But the story doesn't really end. Hopefully, you were surprised by how complex this story is - how it's got all those layers, first of all, but also that the creature isn't evil; it's sentient. There are lots of differences between the actual original story and the way it has been picked up in Hollywood. Shelley's novel basically ends up taking on a whole new life for readers to follow because it's a perfect distillation of Gothic and Romantic sensibilities, it creates a new genre of fiction, and also partly because the existential crisis - the 'who am I' feeling that the monster experiences - might be familiar to a bunch of us. 'Why am I here?' 'Why can't I find someone like me?' All of that stuff. There's a reason OK Cupid exists: 'Why can't I find someone like me?' I think we can all identify with the creature a little bit.
Theatrical adaptations of the book started as early as the 1820s, and the thing was only published in 1818. Basically, as soon as film existed, they were making movies about Frankenstein; in 1910, Edison Studios produced Frankenstein, which was a 16-minute adaptation of the novel. The most notorious Frankenstein film, the one that really shaped our understanding of the character (and also what made us think Frankenstein was the monster instead of the doctor; I hope we've got that all cleared up now for you), was Universal Studios' 1931 film. It was called Frankenstein and had Boris Karloff as the creature. We get this lumbering, green hulk of a thing with bolt attachments and slicked-back hair, and it's from this movie that we think that the poor guy can't talk. In Shelley's book, he's actually super eloquent and tells his own whole version of his story.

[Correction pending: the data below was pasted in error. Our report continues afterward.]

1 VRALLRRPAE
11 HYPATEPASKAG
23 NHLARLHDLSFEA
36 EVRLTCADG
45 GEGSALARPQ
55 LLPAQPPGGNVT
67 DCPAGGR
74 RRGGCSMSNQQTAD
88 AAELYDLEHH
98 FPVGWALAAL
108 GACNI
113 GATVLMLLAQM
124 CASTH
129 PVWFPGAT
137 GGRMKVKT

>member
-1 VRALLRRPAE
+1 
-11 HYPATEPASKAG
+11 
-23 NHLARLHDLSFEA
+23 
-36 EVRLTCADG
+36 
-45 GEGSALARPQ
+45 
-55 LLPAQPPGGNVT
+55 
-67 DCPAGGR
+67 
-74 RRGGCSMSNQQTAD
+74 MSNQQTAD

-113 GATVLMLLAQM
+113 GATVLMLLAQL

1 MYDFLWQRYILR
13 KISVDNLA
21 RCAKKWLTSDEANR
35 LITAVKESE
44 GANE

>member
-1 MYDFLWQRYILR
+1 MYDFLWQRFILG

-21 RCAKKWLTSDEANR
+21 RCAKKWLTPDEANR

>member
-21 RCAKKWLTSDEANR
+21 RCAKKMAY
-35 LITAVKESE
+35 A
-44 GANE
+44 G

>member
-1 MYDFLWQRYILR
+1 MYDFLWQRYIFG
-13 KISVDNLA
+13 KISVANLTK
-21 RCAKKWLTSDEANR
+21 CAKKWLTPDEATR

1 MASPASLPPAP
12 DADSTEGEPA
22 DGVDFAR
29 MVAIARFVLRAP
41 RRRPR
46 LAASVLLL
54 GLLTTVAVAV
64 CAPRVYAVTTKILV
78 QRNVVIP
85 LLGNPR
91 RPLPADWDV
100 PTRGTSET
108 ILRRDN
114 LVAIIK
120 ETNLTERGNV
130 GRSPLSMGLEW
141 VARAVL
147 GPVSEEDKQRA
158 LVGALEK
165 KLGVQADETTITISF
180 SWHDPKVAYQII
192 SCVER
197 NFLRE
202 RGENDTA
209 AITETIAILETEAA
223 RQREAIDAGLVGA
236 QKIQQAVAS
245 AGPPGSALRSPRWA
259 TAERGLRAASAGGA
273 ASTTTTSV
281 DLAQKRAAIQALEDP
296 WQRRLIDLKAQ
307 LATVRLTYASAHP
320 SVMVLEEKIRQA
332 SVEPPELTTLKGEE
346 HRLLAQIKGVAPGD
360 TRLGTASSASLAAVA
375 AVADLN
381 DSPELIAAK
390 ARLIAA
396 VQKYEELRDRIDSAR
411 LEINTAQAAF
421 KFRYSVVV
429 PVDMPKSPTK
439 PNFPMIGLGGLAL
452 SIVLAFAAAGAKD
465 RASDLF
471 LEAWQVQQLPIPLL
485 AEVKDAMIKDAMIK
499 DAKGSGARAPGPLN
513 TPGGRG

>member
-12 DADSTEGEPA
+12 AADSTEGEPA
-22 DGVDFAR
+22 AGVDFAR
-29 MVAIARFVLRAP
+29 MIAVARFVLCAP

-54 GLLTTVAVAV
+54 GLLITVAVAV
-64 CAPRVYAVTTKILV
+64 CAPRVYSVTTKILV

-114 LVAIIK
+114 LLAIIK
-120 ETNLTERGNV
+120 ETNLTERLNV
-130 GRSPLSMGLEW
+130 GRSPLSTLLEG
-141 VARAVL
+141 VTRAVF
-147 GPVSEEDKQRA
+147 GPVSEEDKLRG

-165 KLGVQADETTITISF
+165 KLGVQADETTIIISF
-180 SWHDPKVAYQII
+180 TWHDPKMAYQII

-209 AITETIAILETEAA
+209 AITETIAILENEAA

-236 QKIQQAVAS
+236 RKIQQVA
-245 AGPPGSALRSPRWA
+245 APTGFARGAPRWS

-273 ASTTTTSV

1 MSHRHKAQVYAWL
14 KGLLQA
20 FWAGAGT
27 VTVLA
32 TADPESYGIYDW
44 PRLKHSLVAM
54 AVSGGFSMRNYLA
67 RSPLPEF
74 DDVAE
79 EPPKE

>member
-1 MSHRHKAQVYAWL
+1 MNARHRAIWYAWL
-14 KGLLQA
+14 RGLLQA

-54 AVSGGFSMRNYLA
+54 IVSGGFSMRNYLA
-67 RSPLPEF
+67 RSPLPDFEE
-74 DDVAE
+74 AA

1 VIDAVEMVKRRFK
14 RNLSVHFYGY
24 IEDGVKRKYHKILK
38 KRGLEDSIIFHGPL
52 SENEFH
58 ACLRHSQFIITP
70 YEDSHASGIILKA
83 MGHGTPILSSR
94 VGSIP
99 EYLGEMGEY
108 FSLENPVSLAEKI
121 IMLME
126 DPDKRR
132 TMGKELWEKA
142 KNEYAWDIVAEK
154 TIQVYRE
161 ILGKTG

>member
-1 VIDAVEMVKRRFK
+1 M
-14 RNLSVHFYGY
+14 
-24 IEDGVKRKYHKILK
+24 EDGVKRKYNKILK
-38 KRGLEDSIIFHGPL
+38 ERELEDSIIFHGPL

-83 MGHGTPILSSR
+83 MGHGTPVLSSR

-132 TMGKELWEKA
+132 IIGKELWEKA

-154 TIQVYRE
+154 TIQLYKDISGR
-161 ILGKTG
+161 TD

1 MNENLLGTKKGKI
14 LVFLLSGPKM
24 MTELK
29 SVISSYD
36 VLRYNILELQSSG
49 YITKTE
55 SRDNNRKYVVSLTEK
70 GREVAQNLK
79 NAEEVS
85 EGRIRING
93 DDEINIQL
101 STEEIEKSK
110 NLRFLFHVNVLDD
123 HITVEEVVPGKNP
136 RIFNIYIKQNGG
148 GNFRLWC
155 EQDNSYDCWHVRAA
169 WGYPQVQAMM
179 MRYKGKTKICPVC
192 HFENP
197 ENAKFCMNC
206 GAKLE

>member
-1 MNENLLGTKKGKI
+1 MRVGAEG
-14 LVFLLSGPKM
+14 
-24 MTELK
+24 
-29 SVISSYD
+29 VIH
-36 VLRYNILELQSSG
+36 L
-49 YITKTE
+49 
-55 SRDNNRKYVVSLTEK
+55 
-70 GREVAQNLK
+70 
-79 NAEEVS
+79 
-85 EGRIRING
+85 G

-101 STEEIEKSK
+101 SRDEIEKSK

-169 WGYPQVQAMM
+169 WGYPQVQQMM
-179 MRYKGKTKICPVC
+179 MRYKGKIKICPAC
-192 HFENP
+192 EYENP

Like I said before, this movie is also the reason we call the monster 'Frankenstein', which is incorrect. Frankenstein is really the doctor who creates the monster. As you already might have guessed from this description, the plot of the film differs significantly from Shelley's novel. It's actually based on a prior stage adaptation of the novel. In this version, Henry Frankenstein (for some reason they change his name; he's not Victor anymore) creates the monster accidentally. He includes in his creation the brain of a criminal, and as a result, the monster becomes an actual bad guy because he's got a bad-guy brain. The movie ends with the monster being destroyed by angry townspeople.
This story and this conception of Frankenstein have persisted more than any other - maybe not as much as vampires, but a lot - in the popular imagination. There's a whole empire of sequels (Bride of Frankenstein, Son of Frankenstein); there are ones that make fun of it (Abbott and Costello Meet Frankenstein); The Munsters is taken from it, as is Young Frankenstein, the Mel Brooks movie. Even The Rocky Horror Picture Show takes cues from it as well. There's all sorts of great stuff that comes out of this very potent figure Mary Shelley created.
The tale of Frankenstein really has come a long way since Mary Shelley dreamt it up to win a contest in 1816. She probably would not have guessed that her character would some day fight alongside Superman and Batman as they do in a comic book. And whether the story focuses on a young scientist named Victor, the creature that has the brain of a criminal, or a sex addict in the case of Rocky Horror, the key questions of the work persist: 'How far should humans go in their attempts to play God?' That's really what we're getting at here. Should we create life if we can, and what are the consequences of doing so? Are we made by our parents, or are we made by ourselves? Who's stronger, Frankenstein or Wolfman? (That's probably not one Shelley was worried about.) You can see that Frankenstein persists not only because it's an awesome monster story, but because it really gets at things that are fundamentally interesting to us in terms of our own place in the world. So, that's Frankenstein.
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Back To CourseEnglish 101: English Literature
15 chapters | 138 lessons | 10 flashcard sets